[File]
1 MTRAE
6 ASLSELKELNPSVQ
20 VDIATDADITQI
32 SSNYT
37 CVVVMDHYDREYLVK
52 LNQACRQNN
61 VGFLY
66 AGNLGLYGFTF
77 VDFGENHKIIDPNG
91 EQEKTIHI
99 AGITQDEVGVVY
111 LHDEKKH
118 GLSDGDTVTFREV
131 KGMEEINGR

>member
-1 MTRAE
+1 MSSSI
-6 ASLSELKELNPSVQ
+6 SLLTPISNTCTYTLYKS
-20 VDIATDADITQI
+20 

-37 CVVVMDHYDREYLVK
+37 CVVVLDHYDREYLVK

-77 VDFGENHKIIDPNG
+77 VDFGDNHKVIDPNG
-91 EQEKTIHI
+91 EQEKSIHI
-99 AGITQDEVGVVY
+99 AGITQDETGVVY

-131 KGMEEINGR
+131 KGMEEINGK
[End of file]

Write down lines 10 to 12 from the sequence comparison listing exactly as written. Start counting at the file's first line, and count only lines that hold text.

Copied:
91 EQEKTIHI
99 AGITQDEVGVVY
111 LHDEKKH